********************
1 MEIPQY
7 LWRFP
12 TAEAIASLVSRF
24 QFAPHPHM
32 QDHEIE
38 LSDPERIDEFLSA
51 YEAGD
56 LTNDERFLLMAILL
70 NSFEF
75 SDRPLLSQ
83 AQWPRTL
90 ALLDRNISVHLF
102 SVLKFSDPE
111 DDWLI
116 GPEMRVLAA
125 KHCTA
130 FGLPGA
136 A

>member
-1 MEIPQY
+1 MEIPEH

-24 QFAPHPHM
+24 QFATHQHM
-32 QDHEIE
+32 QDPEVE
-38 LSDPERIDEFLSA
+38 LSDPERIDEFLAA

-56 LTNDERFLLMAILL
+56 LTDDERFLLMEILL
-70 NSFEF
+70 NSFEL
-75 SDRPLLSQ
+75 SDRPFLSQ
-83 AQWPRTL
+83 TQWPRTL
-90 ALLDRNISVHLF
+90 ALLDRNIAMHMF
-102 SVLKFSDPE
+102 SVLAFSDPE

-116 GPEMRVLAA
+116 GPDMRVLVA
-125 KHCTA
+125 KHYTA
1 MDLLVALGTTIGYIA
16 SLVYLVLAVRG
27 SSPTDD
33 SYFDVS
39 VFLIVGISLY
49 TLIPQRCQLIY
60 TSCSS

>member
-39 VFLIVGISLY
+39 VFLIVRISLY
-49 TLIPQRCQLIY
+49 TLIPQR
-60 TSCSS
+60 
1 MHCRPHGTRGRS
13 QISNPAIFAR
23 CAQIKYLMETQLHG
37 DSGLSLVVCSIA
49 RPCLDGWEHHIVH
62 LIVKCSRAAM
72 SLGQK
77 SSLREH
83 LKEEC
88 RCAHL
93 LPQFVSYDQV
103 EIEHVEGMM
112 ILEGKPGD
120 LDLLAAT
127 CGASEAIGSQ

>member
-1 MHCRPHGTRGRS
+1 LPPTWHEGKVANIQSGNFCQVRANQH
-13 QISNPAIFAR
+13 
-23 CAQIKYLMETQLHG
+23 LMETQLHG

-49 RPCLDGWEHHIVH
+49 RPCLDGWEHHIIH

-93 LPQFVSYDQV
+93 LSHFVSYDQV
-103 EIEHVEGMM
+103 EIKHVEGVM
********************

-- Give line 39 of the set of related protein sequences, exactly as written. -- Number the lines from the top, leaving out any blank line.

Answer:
+102 SVLAFSDPE